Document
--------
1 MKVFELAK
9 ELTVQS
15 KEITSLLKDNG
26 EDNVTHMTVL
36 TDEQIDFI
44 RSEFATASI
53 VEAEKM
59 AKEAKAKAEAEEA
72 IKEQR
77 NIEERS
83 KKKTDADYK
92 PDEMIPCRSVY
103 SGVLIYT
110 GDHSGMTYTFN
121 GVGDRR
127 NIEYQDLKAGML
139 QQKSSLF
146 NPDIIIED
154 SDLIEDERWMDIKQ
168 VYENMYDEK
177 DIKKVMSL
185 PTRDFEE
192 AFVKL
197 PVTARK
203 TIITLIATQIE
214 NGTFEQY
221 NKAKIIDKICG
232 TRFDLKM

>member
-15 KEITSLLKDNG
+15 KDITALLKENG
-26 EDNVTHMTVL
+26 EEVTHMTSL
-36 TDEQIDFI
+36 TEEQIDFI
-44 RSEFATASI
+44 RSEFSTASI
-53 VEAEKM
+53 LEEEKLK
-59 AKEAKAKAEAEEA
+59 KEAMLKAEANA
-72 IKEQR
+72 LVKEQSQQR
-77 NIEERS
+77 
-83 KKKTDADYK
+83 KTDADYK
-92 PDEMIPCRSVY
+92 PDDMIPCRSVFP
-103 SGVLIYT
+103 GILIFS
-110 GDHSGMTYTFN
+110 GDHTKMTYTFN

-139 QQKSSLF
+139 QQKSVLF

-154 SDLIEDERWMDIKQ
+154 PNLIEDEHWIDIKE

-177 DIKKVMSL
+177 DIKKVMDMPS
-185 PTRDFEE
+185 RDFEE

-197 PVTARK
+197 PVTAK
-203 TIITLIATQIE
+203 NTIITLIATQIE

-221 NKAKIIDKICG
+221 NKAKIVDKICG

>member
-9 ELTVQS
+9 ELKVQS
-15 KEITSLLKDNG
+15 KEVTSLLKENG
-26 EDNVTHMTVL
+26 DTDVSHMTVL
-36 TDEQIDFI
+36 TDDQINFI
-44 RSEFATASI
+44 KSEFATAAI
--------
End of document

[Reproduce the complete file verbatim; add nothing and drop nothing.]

1 MKVFELAK
9 ELTVQS
15 KEITSLLKDNG
26 EDNVTHMTVL
36 TDEQIDFI
44 RSEFATASI
53 VEAEKM
59 AKEAKAKAEAEEA
72 IKEQR
77 NIEERS
83 KKKTDADYK
92 PDEMIPCRSVY
103 SGVLIYT
110 GDHSGMTYTFN
121 GVGDRR
127 NIEYQDLKAGML
139 QQKSSLF
146 NPDIIIED
154 SDLIEDERWMDIKQ
168 VYENMYDEK
177 DIKKVMSL
185 PTRDFEE
192 AFVKL
197 PVTARK
203 TIITLIATQIE
214 NGTFEQY
221 NKAKIIDKICG
232 TRFDLKM

>member
-15 KEITSLLKDNG
+15 KDITALLKENG
-26 EDNVTHMTVL
+26 EEVTHMTSL
-36 TDEQIDFI
+36 TEEQIDFI
-44 RSEFATASI
+44 RSEFSTASI
-53 VEAEKM
+53 LEEEKLK
-59 AKEAKAKAEAEEA
+59 KEAMLKAEANA
-72 IKEQR
+72 LVKEQSQQR
-77 NIEERS
+77 
-83 KKKTDADYK
+83 KTDADYK
-92 PDEMIPCRSVY
+92 PDDMIPCRSVFP
-103 SGVLIYT
+103 GILIFS
-110 GDHSGMTYTFN
+110 GDHTKMTYTFN

-139 QQKSSLF
+139 QQKSVLF

-154 SDLIEDERWMDIKQ
+154 PNLIEDEHWIDIKE

-177 DIKKVMSL
+177 DIKKVMDMPS
-185 PTRDFEE
+185 RDFEE

-197 PVTARK
+197 PVTAK
-203 TIITLIATQIE
+203 NTIITLIATQIE

-221 NKAKIIDKICG
+221 NKAKIVDKICG

>member
-9 ELTVQS
+9 ELKVQS
-15 KEITSLLKDNG
+15 KEVTSLLKENG
-26 EDNVTHMTVL
+26 DTDVSHMTVL
-36 TDEQIDFI
+36 TDDQINFI
-44 RSEFATASI
+44 KSEFATAAI